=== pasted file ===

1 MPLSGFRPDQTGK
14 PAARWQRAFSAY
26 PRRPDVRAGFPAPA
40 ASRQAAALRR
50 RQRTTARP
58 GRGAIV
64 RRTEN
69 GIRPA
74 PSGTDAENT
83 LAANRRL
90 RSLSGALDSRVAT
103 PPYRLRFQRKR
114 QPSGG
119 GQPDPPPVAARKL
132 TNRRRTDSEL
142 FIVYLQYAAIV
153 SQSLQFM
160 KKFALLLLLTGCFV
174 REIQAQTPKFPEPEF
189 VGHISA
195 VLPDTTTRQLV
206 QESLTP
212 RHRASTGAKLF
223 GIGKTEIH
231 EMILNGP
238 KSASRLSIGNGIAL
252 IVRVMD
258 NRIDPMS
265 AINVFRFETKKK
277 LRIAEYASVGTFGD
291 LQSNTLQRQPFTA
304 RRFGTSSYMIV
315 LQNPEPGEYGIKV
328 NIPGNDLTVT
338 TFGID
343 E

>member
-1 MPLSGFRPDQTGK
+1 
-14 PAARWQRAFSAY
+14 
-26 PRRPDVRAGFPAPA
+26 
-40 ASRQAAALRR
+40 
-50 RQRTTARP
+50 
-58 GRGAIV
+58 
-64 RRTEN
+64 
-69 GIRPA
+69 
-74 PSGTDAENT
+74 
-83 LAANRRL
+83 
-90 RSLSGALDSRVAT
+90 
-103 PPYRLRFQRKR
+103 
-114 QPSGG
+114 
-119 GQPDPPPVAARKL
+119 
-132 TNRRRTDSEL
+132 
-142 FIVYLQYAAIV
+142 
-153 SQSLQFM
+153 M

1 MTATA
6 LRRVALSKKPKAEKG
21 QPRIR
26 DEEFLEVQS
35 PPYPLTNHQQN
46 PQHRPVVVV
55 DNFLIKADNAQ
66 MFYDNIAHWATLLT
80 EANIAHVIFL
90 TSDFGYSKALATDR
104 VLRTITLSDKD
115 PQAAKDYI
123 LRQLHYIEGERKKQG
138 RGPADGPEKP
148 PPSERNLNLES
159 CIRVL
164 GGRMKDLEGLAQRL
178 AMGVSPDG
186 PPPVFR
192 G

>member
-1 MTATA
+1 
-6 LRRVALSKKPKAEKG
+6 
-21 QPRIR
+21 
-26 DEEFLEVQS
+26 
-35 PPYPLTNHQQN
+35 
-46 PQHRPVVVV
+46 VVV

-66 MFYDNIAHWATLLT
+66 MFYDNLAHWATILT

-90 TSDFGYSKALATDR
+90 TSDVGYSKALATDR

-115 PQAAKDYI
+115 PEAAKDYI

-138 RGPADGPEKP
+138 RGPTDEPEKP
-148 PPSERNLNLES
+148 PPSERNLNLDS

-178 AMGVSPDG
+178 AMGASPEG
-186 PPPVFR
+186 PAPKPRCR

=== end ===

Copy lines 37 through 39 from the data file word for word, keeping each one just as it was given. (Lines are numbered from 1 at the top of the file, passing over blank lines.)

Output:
>member
-1 MPLSGFRPDQTGK
+1 